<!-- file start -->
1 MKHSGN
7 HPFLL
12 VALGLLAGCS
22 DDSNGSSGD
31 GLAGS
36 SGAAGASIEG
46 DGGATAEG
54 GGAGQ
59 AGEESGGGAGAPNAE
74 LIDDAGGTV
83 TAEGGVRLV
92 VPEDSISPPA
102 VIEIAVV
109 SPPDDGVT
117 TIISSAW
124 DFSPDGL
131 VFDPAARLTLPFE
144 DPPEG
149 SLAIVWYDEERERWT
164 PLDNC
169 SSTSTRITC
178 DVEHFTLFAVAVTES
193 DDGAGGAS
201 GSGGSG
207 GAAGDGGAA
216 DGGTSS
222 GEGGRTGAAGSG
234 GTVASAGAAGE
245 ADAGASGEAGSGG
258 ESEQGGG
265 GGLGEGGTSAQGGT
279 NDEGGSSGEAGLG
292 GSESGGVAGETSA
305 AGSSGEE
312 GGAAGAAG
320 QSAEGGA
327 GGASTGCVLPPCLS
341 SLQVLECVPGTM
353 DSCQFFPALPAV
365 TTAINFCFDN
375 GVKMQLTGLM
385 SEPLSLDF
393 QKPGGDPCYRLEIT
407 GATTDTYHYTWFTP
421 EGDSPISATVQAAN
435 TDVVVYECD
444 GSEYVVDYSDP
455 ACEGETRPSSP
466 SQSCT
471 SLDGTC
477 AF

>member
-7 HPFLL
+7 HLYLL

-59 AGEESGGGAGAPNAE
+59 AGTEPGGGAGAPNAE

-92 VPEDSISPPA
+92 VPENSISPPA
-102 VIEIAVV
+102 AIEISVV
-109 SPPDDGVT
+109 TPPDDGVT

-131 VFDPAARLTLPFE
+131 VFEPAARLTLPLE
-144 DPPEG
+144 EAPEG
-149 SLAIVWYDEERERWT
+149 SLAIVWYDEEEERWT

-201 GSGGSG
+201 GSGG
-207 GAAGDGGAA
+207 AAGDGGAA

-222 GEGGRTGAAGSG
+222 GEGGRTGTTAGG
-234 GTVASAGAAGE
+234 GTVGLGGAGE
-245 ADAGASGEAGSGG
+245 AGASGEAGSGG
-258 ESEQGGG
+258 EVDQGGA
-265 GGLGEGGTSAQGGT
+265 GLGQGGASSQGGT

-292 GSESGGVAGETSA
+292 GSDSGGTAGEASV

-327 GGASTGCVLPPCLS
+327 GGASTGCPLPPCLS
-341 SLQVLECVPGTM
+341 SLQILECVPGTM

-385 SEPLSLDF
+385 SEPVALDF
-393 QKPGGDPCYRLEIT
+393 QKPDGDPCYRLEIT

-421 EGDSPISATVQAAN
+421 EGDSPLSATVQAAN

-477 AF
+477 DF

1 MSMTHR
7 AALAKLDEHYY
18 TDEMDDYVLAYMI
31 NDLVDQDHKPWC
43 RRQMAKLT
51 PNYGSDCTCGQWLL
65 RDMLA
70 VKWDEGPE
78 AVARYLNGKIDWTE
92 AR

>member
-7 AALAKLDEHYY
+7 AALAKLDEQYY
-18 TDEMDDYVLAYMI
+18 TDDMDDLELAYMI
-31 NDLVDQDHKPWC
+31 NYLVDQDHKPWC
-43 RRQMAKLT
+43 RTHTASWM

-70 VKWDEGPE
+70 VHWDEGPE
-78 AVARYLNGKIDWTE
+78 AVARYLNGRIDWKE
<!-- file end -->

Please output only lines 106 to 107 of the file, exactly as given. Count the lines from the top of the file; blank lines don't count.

92 AR

>member